In a drawer, on a dusty shelf: Somewhere in your home, you probably have a graveyard of old electronics. At the least, you likely have an old cell phone, which is the electronic device being retired most frequently, according to Consumers Union.
More than 750 million cell phones lie unused in the United States, and the small devices can have big effects on our health if, when evicted from the drawer, they are disposed of in landfills instead of recycled properly. Like computers and televisions, cell phones contain lead and mercury, two elements that cause damage to the brain and peripheral nervous system if they enter our water supply via landfills.
So how can you get rid of an old phone and ensure that its toxic components don’t end up in a landfill? Consider recycling it through one of the following free and easy services.
Most Best Buy stores have recycling kiosks located near the front entrance where shoppers can drop off cell phones, pagers, ink cartridges and batteries to be recycled in accordance with the Environmental Protection Agency’s electronic waste standards.
Call to Protect
Proceeds from the sale of donated cell phones go to organizations fighting domestic violence, and phones that can be reused are given to domestic violence survivors. You can mail your phone and its accessories to Call to Protect, or find a nearby drop-off location. Donated phones are tax deductible.
The CollectiveGood.com Trio
CollectiveGood.com: You choose a charity to receive the value of your unwanted phone from a list of more than 500 organizations. If you would like to receive a donation acknowledgement from your chosen charity, you must include your contact information when registering on the site. If you prefer not to send a phone yourself, you can take it to a CollectiveGood.com drop-off at any Staples or FedEx Kinko’s in the United States.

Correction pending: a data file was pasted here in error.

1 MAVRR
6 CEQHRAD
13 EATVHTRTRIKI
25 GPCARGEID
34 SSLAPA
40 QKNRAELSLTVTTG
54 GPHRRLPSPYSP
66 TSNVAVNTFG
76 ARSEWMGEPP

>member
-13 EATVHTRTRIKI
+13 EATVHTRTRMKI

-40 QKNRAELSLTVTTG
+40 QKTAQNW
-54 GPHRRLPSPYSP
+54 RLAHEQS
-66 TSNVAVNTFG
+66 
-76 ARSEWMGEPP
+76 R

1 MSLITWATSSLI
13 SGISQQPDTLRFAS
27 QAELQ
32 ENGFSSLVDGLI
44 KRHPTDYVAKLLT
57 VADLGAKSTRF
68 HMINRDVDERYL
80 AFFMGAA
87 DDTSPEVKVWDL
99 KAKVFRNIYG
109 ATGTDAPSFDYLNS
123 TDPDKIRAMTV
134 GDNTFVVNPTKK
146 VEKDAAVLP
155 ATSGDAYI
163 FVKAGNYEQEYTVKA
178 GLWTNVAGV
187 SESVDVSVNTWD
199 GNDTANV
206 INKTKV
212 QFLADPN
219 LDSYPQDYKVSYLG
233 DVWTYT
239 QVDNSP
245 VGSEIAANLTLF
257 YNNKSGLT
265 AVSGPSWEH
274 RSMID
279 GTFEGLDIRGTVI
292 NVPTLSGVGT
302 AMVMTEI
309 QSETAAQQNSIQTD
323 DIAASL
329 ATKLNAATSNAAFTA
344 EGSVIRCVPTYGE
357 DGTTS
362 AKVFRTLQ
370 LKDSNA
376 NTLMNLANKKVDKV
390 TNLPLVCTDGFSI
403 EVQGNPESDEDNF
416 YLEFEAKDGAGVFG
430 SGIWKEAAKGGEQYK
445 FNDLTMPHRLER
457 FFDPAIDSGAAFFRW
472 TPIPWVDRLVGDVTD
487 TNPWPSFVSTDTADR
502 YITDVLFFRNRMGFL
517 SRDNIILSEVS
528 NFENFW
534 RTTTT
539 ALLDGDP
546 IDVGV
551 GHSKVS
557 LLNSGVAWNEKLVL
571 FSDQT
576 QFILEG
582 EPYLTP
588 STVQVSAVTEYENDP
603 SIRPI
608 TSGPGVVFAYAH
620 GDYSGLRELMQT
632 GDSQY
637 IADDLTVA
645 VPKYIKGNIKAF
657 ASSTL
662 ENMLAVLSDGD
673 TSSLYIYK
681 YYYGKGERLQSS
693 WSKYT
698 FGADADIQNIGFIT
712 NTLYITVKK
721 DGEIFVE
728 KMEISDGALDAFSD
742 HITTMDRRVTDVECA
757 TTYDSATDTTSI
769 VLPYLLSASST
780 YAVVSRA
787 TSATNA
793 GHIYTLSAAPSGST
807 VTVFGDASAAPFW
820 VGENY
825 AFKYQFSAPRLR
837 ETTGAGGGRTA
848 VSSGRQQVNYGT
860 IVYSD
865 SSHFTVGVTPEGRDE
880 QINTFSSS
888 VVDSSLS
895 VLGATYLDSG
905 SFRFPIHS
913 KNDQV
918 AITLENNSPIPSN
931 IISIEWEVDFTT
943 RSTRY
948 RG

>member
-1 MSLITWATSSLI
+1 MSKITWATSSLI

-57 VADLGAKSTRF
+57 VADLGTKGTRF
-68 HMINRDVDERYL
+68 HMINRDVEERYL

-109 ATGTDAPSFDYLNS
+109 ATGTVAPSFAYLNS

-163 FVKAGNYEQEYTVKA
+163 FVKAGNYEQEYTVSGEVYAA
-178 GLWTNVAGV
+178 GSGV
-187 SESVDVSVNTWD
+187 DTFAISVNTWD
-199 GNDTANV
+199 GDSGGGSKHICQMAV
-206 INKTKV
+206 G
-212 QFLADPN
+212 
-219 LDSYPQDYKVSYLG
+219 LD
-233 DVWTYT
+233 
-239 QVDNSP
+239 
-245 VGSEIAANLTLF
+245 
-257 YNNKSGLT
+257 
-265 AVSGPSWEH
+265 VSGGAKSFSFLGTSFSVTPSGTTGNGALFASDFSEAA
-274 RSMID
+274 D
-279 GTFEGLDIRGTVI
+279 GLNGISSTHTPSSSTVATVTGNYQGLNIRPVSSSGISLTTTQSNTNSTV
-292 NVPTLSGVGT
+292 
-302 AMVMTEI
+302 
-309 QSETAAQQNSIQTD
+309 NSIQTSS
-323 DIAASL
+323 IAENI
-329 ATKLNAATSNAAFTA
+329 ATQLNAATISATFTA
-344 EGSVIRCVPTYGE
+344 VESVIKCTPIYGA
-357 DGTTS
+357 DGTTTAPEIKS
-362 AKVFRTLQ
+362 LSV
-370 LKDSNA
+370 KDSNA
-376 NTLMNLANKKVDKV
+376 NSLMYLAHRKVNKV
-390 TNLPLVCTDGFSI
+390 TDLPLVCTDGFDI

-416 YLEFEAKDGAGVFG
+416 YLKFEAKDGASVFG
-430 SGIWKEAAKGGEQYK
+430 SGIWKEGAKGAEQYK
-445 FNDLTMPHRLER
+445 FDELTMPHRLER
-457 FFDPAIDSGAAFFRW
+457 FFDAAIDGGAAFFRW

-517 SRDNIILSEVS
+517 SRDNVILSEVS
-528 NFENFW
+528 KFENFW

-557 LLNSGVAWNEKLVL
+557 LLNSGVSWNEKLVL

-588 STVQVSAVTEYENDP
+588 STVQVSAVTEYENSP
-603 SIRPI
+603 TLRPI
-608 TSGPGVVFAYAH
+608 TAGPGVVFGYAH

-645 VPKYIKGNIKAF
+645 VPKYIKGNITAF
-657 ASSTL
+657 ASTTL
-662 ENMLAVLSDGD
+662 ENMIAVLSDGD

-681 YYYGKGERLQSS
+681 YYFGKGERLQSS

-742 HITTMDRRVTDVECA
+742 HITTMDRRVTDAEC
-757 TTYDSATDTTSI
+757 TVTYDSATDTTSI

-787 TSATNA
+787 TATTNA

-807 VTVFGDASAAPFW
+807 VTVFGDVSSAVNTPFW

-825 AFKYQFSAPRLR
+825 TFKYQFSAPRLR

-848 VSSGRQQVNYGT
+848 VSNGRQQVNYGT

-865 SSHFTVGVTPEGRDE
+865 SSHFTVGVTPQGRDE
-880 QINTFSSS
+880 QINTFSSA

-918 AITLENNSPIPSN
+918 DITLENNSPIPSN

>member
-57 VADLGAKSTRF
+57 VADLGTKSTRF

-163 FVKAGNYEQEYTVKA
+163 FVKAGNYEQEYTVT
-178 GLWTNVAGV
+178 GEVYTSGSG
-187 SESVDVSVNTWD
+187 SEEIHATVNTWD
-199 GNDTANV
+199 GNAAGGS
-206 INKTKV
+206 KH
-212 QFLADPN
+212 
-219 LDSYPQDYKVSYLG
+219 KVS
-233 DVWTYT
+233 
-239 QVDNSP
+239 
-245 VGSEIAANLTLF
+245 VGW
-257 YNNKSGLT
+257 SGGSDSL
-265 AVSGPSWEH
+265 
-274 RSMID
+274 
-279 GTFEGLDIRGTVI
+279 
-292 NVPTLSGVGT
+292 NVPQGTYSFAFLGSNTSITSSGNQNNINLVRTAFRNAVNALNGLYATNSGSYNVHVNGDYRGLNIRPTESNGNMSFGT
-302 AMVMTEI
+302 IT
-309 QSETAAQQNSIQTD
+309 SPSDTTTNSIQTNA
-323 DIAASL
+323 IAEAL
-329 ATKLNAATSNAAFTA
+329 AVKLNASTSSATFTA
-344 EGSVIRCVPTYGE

GreenPhone.com: A new division of the CollectiveGood.com, this service will actually buy your old phone, and for each phone it purchases from the public, GreenPhone.com plants a tree in Africa, Central or South America, or in areas of U.S. national parks damaged by wildfire.
RIPMobile.com: This service pays for used cell phones in the form of gift certificates to businesses such as Circuit City and Blooming Lotus, an organic body care shop. Or you can have the value of your phone credited to a free PayPal account.
Follow simple registration steps on CollectiveGood.com, GreenPhone.com and RIPMobile.com to generate a form that you print and mail in with your phone and its accessories, along with a free shipping label. Phones that have resell value are cleared of all data, refurbished and sold at a low price throughout developing areas in Latin America, Eastern Europe and Western Asia. This is how each service gets the money for your phone that it passes along to you or your chosen charity. Phones that have no resell value are recycled under a no-landfill policy and in accordance with EPA electronic waste standards. The CollectiveGood.com gang can only pay for working phones, but they can recycle all mobile devices, so send in whatever you have.
Remember to disconnect service before donating your cell phone to any of the services mentioned above. It’s also a good idea to remove all private data from your unwanted cell phone, although the services will do that for you.
Have you recycled an old cell phone or electronic device? Share your experience by posting a comment.
Megan Hirt is an Associate Editor for MOTHER EARTH NEWS. Find her on Google+.